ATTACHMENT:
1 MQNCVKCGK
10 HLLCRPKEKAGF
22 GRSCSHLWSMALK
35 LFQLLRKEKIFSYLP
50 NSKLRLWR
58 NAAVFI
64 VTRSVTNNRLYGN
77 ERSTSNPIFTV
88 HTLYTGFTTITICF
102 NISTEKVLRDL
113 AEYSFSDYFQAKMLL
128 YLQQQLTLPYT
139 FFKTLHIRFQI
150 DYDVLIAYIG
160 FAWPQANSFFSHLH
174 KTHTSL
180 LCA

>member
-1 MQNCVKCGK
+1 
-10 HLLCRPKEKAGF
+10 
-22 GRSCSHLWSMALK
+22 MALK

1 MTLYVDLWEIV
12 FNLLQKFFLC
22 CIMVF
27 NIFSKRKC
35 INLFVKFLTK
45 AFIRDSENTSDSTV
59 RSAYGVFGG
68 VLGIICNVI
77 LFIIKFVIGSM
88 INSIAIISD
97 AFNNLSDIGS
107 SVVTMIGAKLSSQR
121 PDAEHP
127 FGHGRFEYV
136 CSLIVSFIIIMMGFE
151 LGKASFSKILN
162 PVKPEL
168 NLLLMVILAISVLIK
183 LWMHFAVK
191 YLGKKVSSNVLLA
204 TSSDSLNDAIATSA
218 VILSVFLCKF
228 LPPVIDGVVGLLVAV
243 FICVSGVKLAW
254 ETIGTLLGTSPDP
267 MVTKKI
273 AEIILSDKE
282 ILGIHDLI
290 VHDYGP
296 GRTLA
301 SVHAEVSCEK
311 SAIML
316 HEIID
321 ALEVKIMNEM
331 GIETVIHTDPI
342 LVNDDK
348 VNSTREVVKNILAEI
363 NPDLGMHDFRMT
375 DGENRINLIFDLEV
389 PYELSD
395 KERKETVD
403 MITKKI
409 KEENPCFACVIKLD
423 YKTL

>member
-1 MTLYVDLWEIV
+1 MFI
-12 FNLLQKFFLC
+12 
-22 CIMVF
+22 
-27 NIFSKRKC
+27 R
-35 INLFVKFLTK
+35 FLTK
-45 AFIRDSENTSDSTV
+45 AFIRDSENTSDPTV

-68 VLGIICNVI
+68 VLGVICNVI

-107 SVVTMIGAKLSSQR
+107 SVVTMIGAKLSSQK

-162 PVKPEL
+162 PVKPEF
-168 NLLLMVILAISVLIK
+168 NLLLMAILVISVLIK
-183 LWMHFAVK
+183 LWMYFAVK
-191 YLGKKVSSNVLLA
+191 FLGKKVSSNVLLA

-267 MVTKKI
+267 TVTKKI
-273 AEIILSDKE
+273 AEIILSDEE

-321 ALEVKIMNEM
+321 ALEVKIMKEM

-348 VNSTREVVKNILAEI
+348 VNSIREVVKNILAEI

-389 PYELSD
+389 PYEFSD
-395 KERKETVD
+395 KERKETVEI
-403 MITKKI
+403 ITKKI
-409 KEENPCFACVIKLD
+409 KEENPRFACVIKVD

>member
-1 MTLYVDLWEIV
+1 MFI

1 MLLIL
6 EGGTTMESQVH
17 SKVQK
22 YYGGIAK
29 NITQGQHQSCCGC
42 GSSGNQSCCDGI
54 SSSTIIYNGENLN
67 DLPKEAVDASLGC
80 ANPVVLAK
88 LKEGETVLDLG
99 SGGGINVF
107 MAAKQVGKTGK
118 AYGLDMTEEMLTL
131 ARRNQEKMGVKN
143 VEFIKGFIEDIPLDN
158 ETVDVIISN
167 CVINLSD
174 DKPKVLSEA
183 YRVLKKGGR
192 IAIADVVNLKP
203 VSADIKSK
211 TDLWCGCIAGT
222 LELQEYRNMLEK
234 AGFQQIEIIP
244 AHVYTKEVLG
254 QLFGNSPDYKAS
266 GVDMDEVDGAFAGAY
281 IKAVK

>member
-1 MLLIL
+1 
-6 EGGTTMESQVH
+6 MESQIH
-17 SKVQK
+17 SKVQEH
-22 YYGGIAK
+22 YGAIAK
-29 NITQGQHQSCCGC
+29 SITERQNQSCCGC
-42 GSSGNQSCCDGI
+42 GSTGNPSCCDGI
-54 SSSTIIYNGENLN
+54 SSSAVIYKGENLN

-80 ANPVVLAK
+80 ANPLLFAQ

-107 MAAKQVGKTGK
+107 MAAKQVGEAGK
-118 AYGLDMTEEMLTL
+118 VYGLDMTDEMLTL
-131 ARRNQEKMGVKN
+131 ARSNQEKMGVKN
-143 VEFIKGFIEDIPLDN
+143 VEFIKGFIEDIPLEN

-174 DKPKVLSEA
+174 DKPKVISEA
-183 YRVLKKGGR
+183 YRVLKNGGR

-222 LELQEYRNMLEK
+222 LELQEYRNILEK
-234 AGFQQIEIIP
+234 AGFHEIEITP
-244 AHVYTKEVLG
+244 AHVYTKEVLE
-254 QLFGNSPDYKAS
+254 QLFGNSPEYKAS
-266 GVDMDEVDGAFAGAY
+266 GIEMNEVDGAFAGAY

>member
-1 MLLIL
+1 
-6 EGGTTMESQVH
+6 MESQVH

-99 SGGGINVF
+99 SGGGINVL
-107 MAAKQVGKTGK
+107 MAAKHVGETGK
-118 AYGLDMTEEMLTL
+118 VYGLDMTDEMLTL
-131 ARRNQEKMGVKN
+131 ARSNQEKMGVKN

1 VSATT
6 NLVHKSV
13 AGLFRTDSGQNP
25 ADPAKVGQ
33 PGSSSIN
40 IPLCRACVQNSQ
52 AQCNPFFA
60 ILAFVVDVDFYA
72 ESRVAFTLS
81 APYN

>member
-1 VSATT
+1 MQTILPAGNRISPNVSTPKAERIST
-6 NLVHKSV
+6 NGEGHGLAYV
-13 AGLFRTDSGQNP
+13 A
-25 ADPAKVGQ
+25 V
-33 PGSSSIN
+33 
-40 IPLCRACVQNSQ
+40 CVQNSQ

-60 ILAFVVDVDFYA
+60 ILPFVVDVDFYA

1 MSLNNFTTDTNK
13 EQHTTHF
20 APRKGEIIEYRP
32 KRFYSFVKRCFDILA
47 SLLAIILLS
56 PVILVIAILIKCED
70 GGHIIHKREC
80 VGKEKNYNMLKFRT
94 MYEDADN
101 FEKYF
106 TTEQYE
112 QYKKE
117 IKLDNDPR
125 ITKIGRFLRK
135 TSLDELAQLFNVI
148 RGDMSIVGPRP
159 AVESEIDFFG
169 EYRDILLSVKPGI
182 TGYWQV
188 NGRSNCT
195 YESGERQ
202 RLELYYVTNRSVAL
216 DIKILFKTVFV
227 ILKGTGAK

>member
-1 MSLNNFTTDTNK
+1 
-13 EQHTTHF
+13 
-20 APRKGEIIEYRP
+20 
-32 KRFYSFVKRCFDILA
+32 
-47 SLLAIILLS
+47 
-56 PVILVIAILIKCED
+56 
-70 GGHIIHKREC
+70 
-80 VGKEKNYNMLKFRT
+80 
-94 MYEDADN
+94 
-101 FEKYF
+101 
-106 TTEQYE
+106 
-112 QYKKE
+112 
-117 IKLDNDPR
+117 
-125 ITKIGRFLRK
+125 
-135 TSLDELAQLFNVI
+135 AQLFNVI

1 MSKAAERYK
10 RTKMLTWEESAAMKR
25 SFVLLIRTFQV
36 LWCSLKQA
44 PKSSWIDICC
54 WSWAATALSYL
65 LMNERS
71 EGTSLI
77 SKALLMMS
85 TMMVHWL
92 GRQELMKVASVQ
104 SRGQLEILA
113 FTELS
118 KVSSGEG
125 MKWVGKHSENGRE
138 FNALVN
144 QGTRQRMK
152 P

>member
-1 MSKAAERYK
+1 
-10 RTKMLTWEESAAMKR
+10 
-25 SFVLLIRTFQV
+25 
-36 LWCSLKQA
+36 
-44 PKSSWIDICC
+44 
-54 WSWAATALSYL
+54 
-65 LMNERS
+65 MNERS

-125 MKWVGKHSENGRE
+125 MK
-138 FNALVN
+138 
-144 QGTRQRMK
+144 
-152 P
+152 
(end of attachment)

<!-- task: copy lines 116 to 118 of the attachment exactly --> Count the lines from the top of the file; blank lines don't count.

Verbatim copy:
22 YYGGIAK
29 NITQGQHQSCCGC
42 GSSGNQSCCDGI